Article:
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Navigating the potential of ChatGPT in government agencies

Navigating the potential of ChatGPT in government agencies
By Eddie Kirkland and Chuck Akin
Principal Data Scientist
Vice President, Innovation Management, Health Informatics, and Technology
Aug 21, 2023
4 MIN. READ

How will ChatGPT impact my job or agency mission? That question is top-of-mind for many of our government clients, and for good reason—generative AI tools like ChatGPT, powered by large language model technology (LLMs), have promised to revolutionize the way we interact with vast amounts of data, ranging from text and audio to images and video. With potential mission applications such as augmenting customer service and streamlining data analysis, the allure is understandable. 

But like all revolutionary technologies, the reality is more nuanced. In our work helping federal agencies explore the potential of generative AI, we recommend a measured approach to incorporating this tech into your operations. Here are four observations from the front lines.

4 gen AI considerations for federal leaders

LLMs are not built to give the right answer. They’re built to give you an answer that sounds right. If you ask one, “What is the capital of the United States?” it won’t tell you “Washington, D.C.” because it knows that’s the answer. It tells you that because it sounds right. LLMs are only as good as the data they’ve analyzed and the context and prompt they’re given, and sometimes they’ll give an incorrect answer just for the sake of providing an answer—called “hallucinations.” For example, if you ask an LLM, “Who are the first six members of this team?” after having it analyze an “About Us” page with only five team members on it, the LLM could make up a sixth name in response. These boundaries have to be mitigated with checks, balances, and a human to validate the answer. (Editor’s Note: For more on this topic, learn how we used an LLM to support the mission of HIV.gov.)

Never put information from an LLM out into the world without looking at it, because there is a chance that something’s not right.

It is not a zero-sum game. LLMs are augmentation technology, not designed to replace humans with AI. If you try to replace humans with them, you'll run into problems—some will be technical, like getting the wrong answers, but some will be emotional, like anxiety in the workplace.

LLMs won’t take jobs away, but leaders need to be aware of the anxiety and its cause so it can be addressed quickly. Workforce training and upskilling can help.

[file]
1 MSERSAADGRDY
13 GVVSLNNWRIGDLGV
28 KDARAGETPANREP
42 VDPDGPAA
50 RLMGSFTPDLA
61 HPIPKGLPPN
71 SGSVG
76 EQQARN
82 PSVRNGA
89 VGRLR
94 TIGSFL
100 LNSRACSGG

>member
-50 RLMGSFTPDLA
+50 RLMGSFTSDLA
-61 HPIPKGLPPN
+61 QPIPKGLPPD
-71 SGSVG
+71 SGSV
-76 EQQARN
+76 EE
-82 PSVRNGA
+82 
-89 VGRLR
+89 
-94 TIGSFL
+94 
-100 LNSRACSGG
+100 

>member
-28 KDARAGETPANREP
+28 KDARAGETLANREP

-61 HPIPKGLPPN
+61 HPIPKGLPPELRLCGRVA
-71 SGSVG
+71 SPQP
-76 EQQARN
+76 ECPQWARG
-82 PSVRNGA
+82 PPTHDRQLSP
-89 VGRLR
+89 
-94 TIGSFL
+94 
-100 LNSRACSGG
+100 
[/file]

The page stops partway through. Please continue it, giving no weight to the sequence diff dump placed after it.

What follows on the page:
LLMs have bias and ethical blind spots. For example, if an LLM is analyzing survey responses, it could give more prominence to responses that are worded well and downplay those that aren’t.

Bias and blind spots can be mitigated: First, assume the LLM is giving slanted responses and program prompts to counteract it; second, try to select an LLM model that has ingrained safeguards against ethical bias; and third, never let AI-generated answers be the final draft—always have them reviewed by an expert.

Security and sustainability are still key.  All LLMs use the same fundamental technology, but the infrastructure and security differ. Instead of using an LLM that stores data on external servers, like ChatGPT, agencies can use more private versions like Azure or AWS to access the LLM from within their secure virtual network. There’s even an option to host an LLM model within an organization’s own physical space.

Organizations should consult their legal departments, or even form a fusion team with legal, the CIO, and CTO, before trying an LLM—especially since the user agreements are not always clear.

Furthermore, agencies need to be mindful of the environmental impact that comes with training LLMs. These models are resource-intensive, and agency leaders should carefully evaluate the sustainability of their large-scale deployment—aiming to strike a balance between using existing models and striving for new innovations.

Looking ahead 

LLMs bring in technology, cyber, legal, ethics, and sustainability stakeholders, which can be difficult when everyone needs to agree on how to move forward. Some organizations may consider banning LLMs completely, but they’re here to stay—instead of restricting them, organizations should focus on educating people to use them responsibly and ethically. 

New technologies will always disrupt, but the speed of innovation with LLMs is unheard of: It took Netflix nine months to onboard 1 million users, whereas ChatGPT only took five days, and we’ve already seen several iterations since its launch in November 2022. That's a lot to keep up with, so it’s important to be empathetic as you educate employees and explore the art of the possible. Learn more about our digital transformation work.

Meet the authors
  1. Eddie Kirkland, Principal Data Scientist

    Eddie is a statistics and data science expert with more than 20 years of experience in data and software engineering. He specializes in guiding data-rich projects from concept to delivery, working directly with clients to identify areas of need, developing custom solutions in an agile framework, and delivering clear and meaningful results. View bio

  2. Chuck Akin, Vice President, Innovation Management, Health Informatics, and Technology

    Chuck is an expert in innovation management and technology investment strategy with over 25 years of experience. View bio

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